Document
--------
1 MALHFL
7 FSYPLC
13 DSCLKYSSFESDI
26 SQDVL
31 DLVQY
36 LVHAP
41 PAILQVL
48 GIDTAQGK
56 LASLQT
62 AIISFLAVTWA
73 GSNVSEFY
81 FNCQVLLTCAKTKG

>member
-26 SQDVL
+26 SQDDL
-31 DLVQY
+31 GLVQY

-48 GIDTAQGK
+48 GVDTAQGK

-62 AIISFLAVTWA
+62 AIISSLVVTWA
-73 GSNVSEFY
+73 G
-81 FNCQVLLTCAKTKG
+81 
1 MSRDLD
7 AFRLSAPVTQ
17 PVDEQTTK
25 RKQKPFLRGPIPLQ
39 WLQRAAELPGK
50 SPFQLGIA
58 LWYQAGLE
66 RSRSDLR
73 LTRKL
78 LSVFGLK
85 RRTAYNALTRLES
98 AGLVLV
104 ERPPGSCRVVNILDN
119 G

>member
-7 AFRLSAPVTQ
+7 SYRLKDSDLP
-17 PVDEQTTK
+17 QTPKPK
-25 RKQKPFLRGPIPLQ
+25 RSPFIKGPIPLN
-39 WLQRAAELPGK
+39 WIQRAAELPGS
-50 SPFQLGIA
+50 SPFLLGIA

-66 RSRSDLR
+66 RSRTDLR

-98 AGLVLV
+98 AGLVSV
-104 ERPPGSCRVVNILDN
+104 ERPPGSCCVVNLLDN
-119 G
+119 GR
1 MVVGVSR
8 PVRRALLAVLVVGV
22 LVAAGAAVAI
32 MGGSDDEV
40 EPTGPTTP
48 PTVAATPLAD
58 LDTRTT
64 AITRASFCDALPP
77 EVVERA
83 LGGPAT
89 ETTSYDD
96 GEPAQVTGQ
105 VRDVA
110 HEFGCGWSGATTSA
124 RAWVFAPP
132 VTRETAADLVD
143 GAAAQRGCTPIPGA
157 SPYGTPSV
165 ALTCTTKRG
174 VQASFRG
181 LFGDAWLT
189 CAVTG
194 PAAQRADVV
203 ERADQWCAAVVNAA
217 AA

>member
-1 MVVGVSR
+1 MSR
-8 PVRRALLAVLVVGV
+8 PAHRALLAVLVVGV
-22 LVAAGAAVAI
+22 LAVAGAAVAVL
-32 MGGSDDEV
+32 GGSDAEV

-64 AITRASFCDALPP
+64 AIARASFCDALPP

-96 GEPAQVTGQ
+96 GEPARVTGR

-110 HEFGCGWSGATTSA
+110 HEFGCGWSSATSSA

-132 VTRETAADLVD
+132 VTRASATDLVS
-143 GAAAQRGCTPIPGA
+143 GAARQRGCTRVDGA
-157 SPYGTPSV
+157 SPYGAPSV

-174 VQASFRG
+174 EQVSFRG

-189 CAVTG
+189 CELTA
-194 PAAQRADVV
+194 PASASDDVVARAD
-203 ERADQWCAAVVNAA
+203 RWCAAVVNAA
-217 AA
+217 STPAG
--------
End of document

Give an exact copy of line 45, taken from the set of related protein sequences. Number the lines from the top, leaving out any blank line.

-25 RKQKPFLRGPIPLQ